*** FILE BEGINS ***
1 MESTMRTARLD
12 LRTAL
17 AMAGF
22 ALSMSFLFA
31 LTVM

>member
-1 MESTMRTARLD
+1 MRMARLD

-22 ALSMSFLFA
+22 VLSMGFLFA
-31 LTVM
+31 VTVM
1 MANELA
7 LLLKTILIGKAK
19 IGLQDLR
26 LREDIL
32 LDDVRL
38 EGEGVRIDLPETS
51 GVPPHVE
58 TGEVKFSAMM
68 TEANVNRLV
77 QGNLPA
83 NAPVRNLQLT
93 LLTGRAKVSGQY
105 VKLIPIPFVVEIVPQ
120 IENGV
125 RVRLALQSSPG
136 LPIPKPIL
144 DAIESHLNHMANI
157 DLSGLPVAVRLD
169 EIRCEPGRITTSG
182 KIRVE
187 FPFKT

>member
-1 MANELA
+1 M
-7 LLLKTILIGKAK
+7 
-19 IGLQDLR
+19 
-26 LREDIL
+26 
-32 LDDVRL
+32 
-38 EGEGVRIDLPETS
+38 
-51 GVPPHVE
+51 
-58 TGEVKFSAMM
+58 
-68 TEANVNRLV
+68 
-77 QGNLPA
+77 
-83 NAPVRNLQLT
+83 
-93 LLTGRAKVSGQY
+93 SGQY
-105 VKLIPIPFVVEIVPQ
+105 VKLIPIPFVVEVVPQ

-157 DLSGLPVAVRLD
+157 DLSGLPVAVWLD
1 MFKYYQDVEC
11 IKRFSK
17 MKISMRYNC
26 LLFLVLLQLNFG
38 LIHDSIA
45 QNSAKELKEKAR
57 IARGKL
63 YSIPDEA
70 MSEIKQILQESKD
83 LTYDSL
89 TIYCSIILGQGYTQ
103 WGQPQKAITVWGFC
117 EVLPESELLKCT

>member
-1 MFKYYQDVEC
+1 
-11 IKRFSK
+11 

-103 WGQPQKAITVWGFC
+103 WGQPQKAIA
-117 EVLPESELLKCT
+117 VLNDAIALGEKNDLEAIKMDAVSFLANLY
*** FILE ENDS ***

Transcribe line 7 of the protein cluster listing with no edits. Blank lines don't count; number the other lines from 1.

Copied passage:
-1 MESTMRTARLD